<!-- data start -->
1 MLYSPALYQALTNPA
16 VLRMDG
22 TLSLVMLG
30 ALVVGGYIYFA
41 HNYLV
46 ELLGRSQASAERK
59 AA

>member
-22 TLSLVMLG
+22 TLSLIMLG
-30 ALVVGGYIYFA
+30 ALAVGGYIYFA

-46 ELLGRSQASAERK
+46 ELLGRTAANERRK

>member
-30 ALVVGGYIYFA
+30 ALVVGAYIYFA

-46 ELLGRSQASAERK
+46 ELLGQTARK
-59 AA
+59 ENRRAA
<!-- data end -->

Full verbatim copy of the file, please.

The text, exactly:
1 MLYSPALYQALTNPA
16 VLRMDG
22 TLSLVMLG
30 ALVVGGYIYFA
41 HNYLV
46 ELLGRSQASAERK
59 AA

>member
-22 TLSLVMLG
+22 TLSLIMLG
-30 ALVVGGYIYFA
+30 ALAVGGYIYFA

-46 ELLGRSQASAERK
+46 ELLGRTAANERRK

>member
-30 ALVVGGYIYFA
+30 ALVVGAYIYFA

-46 ELLGRSQASAERK
+46 ELLGQTARK
-59 AA
+59 ENRRAA